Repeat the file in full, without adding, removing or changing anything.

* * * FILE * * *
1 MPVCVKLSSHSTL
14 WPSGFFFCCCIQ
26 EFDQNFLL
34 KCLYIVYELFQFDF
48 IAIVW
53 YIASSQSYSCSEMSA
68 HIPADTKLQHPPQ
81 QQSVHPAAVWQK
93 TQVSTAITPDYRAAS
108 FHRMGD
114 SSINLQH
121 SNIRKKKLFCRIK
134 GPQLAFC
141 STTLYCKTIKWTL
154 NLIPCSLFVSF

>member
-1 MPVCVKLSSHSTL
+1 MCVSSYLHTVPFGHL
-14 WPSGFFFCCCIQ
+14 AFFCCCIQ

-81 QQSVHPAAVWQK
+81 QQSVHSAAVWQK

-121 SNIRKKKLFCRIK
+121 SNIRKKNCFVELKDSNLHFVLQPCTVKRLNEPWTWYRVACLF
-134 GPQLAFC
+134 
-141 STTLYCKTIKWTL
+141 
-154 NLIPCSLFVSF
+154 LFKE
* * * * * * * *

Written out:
1 MPVCVKLSSHSTL
14 WPSGFFFCCCIQ
26 EFDQNFLL
34 KCLYIVYELFQFDF
48 IAIVW
53 YIASSQSYSCSEMSA
68 HIPADTKLQHPPQ
81 QQSVHPAAVWQK
93 TQVSTAITPDYRAAS
108 FHRMGD
114 SSINLQH
121 SNIRKKKLFCRIK
134 GPQLAFC
141 STTLYCKTIKWTL
154 NLIPCSLFVSF

>member
-1 MPVCVKLSSHSTL
+1 MCVSSYLHTVPFGHL
-14 WPSGFFFCCCIQ
+14 AFFCCCIQ

-81 QQSVHPAAVWQK
+81 QQSVHSAAVWQK

-121 SNIRKKKLFCRIK
+121 SNIRKKNCFVELKDSNLHFVLQPCTVKRLNEPWTWYRVACLF
-134 GPQLAFC
+134 
-141 STTLYCKTIKWTL
+141 
-154 NLIPCSLFVSF
+154 LFKE